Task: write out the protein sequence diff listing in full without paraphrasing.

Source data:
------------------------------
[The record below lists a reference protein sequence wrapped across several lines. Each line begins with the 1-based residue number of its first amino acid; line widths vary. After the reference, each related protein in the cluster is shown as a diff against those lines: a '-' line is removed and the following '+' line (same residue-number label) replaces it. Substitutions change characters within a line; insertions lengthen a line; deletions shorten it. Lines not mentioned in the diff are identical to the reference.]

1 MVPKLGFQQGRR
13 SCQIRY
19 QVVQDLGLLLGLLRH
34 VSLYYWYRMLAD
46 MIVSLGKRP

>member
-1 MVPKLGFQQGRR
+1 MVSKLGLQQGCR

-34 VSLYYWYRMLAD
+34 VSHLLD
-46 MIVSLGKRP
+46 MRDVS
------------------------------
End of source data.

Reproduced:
[The record below lists a reference protein sequence wrapped across several lines. Each line begins with the 1-based residue number of its first amino acid; line widths vary. After the reference, each related protein in the cluster is shown as a diff against those lines: a '-' line is removed and the following '+' line (same residue-number label) replaces it. Substitutions change characters within a line; insertions lengthen a line; deletions shorten it. Lines not mentioned in the diff are identical to the reference.]

1 MVPKLGFQQGRR
13 SCQIRY
19 QVVQDLGLLLGLLRH
34 VSLYYWYRMLAD
46 MIVSLGKRP

>member
-1 MVPKLGFQQGRR
+1 MVSKLGLQQGCR

-34 VSLYYWYRMLAD
+34 VSHLLD
-46 MIVSLGKRP
+46 MRDVS